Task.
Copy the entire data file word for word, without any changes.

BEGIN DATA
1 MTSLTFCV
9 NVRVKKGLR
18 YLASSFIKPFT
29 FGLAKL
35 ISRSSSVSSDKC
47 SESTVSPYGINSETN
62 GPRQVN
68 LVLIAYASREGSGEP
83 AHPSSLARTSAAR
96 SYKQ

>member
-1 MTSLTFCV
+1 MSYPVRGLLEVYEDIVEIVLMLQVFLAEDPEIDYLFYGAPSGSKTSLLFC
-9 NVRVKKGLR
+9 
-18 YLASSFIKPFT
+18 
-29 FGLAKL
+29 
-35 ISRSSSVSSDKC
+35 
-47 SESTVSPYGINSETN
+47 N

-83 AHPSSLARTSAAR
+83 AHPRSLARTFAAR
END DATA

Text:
1 MTSLTFCV
9 NVRVKKGLR
18 YLASSFIKPFT
29 FGLAKL
35 ISRSSSVSSDKC
47 SESTVSPYGINSETN
62 GPRQVN
68 LVLIAYASREGSGEP
83 AHPSSLARTSAAR
96 SYKQ

>member
-1 MTSLTFCV
+1 MSYPVRGLLEVYEDIVEIVLMLQVFLAEDPEIDYLFYGAPSGSKTSLLFC
-9 NVRVKKGLR
+9 
-18 YLASSFIKPFT
+18 
-29 FGLAKL
+29 
-35 ISRSSSVSSDKC
+35 
-47 SESTVSPYGINSETN
+47 N

-83 AHPSSLARTSAAR
+83 AHPRSLARTFAAR